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“Composed Of” Means “Consisting Essentially Of” in This Case

February 06, 2001

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Last Month at the Federal Circuit - March 2001

Judges: Michel (author), Lourie, and Bryson

In AFG Industries, Inc. v. Cardinal IG Co., No. 00-1285 (Fed. Cir. Feb. 6, 2001), the Federal Circuit vacated the district court’s grant of SJ of noninfringement and remanded the case for further proceedings.

AFG Industries, Inc. and Asahi Glass Co. (collectively “AFG”) sued Cardinal IG Co., Inc. (“Cardinal”) and Andersen Windows, Inc. (“Andersen”) in the Eastern District of Tennessee for infringement of claim 1 of U.S. Patent No. 4,859,532 (“the ‘532 patent”). The district court had severed and stayed the action against Andersen, leaving Cardinal as the sole Defendant. After a Markman hearing to con - strue the language of claim 1, the district court had entered SJ of noninfringement in favor of Cardinal.

The ‘532 patent is directed to low-emissivity coatings for windows. Coatings of this type generally consist of alternating thin layers of metal laminated onto a transparent substrate. The ‘532 patent describes a coating having multiple thin layers of silver, interspersed by thin layers of metal oxide, such as zinc oxide. By interspersing layers between the silver layers, the silver becomes increasingly reflective of radiant heat without sacrificing visible light transmission.

Claim 1 of the ‘532 patent defines a laminated product comprising a substrate and a five-layer coating “composed of” three layers of zinc oxide interspersed with thin layers of silver. The specification states that additionally, interlayers of other materials may be inserted in the coating between layers or at the interface between the coating and the air in order to improve the adhesion or durability of the coating layers. Claim 1, however, does not specifically refer to any such interlayers.

Cardinal’s accused product uses a coating containing layers of zinc oxide and silver, but with “barrier layers” of titanium dioxide either between layers or on top of the coating. If such barrier layers are not used, the silver layers oxidize upon contact with the air, rendering the silver black and unsuitable for use in the coatings.

To determine whether the district court’s grant of SJ had been proper, the Federal Circuit first turned to the language of claim 1, specifically the use of “composed of” as a transition phrase. Cardinal argued that “composed of” should be interpreted as a closed transition phrase similar to “consisting of,” thereby excluding interlayers. AFG countered that “composed of” was similar to open transition phrases such as “comprising.” The Federal Circuit noted that 1942 precedent from the Court of Customs and Patent Appeals defining this term was rather equivocal. It observed, however, that the MPEP, although owed no deference, states that the scope of “composed of” should be interpreted in light of the specification.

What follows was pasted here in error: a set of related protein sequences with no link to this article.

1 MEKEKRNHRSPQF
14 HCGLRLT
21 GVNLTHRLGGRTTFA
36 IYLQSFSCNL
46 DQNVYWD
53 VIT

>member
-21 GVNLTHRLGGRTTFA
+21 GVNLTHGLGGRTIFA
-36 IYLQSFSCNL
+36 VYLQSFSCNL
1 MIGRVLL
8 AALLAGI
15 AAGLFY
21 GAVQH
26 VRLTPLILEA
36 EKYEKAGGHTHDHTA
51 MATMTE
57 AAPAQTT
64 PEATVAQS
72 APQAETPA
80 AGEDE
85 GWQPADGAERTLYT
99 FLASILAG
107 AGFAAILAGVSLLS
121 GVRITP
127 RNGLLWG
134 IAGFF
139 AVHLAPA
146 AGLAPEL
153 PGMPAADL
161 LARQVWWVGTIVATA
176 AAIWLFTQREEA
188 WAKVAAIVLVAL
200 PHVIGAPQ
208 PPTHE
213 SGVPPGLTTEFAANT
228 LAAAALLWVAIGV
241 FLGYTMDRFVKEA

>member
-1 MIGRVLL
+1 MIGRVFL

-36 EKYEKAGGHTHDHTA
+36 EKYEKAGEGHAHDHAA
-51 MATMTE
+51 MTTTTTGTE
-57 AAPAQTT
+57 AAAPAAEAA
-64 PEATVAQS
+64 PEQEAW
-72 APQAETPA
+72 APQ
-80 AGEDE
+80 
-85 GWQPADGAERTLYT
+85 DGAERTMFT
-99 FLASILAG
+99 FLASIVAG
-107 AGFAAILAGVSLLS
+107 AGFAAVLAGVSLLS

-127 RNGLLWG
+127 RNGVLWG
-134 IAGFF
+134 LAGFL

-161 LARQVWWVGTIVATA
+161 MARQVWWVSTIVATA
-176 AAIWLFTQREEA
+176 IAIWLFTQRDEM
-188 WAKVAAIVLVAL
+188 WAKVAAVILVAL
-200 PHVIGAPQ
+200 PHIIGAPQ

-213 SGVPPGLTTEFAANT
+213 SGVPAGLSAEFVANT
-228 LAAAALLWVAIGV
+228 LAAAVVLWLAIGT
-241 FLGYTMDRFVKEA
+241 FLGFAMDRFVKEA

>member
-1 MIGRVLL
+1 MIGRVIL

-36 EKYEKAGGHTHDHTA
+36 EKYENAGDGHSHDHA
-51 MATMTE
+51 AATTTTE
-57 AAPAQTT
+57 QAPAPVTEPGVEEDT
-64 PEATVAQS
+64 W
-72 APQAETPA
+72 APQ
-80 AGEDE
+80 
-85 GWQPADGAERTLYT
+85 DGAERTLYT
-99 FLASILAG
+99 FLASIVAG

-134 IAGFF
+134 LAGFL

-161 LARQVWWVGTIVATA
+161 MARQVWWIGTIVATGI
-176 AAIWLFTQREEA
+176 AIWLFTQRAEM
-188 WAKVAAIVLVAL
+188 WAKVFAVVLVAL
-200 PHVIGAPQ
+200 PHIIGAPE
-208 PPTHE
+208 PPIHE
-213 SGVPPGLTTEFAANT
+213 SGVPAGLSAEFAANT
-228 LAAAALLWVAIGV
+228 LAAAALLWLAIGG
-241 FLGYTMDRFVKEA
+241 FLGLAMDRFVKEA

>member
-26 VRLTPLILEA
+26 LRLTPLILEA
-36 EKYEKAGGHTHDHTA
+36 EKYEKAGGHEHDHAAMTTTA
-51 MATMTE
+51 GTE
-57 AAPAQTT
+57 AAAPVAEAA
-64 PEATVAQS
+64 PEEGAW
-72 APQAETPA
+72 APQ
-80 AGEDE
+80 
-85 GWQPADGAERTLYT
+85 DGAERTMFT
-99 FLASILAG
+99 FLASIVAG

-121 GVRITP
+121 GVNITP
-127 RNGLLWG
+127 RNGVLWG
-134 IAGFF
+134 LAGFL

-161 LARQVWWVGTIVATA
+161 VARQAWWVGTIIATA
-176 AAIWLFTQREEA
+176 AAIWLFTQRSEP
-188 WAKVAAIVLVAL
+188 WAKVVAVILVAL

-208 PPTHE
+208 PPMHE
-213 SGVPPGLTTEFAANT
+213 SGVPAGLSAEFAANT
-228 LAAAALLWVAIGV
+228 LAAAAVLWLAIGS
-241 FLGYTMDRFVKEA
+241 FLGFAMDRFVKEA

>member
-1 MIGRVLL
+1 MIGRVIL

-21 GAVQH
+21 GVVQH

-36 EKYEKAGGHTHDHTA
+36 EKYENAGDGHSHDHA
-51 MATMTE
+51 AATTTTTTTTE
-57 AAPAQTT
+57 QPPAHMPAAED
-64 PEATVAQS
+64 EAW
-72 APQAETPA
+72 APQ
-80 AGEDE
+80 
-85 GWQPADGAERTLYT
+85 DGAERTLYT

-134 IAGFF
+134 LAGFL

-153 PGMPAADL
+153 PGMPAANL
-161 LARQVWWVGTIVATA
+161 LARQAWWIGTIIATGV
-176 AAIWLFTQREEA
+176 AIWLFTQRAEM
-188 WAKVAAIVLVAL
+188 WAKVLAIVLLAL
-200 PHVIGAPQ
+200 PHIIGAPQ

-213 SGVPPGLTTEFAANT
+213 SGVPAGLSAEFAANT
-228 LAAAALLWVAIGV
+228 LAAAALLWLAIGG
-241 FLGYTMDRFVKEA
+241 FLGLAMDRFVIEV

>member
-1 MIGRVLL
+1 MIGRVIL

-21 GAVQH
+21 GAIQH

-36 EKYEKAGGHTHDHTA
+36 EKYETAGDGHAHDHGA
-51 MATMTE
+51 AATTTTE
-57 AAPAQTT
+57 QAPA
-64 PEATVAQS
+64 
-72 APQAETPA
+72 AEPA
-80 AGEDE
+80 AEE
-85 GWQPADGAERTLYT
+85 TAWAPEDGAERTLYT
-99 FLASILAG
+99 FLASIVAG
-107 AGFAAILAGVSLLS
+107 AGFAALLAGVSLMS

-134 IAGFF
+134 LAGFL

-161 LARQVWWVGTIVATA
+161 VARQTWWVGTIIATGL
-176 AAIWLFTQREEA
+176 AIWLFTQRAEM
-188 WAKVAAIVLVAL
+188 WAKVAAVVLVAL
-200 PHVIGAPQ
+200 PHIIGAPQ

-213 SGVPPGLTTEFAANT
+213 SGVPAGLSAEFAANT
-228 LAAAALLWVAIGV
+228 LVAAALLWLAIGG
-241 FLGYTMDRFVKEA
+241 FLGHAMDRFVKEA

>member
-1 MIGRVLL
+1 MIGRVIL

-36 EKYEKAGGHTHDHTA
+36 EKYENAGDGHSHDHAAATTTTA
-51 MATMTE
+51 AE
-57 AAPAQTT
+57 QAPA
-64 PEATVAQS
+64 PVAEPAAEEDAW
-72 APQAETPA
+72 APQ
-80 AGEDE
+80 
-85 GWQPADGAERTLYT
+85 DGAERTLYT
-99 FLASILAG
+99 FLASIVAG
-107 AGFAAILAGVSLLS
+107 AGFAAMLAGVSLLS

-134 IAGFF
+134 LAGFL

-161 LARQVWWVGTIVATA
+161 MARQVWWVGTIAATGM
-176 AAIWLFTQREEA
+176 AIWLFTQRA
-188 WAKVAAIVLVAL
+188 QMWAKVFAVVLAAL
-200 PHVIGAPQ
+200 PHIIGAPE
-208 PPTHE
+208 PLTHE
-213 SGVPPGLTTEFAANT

Based on the specification and testimony during the Markman hearing, the district court interpreted the phrase “composed of” to mean “consisting essentially of,” therefore excluding ingredients that materially affect basic characteristics of the composition. Therefore, the coatings of claim 1 could include interlayers as disclosed in the specification, as long as such interlayers did not materially affect the properties of the invention.

The Federal Circuit also overturned the district court’s construction of the term “interlayer” to mean “a layer placed between other layers.” Cautioning against the use of “non-scientific dictionaries for defining technical words,” the Court noted that the district court’s construction would eliminate the distinction between the terms “layer” and “interlayer.” Instead, the Court turned to expert testimony given during the Markman hearing to support its construction and commented that “[t]his case presents a good example of how extrinsic evidence can and should be used to inform a court’s claim construction, and how failure to take into account the testimony of persons of ordinary skill in the art may constitute reversible error.” AFG Indus., slip op. at 17.

Based on the foregoing, the Federal Circuit arrived at its own construction of the terms “layer” and “interlayer.” It construed “layer” as a “thickness of material of substantially uniform chemical composition,” and “interlayers” as having “a thickness not to substantially affect the optical properties” of the coating. When determining whether a layer is optically significant, the focus should be on whether the material itself has optical effects, rather than whether the absence of such a layer would affect the optical properties of other layers (i.e., by allowing oxidation to occur).

Having come to the above claim constructions, the Federal Circuit concluded that it could not determine whether the layers of titanium dioxide in the Cardinal products were optically significant, since the only evidence available was the thickness of the layers. Therefore, the Court reversed the district court’s grant of SJ of noninfringement, and remanded for further proceedings.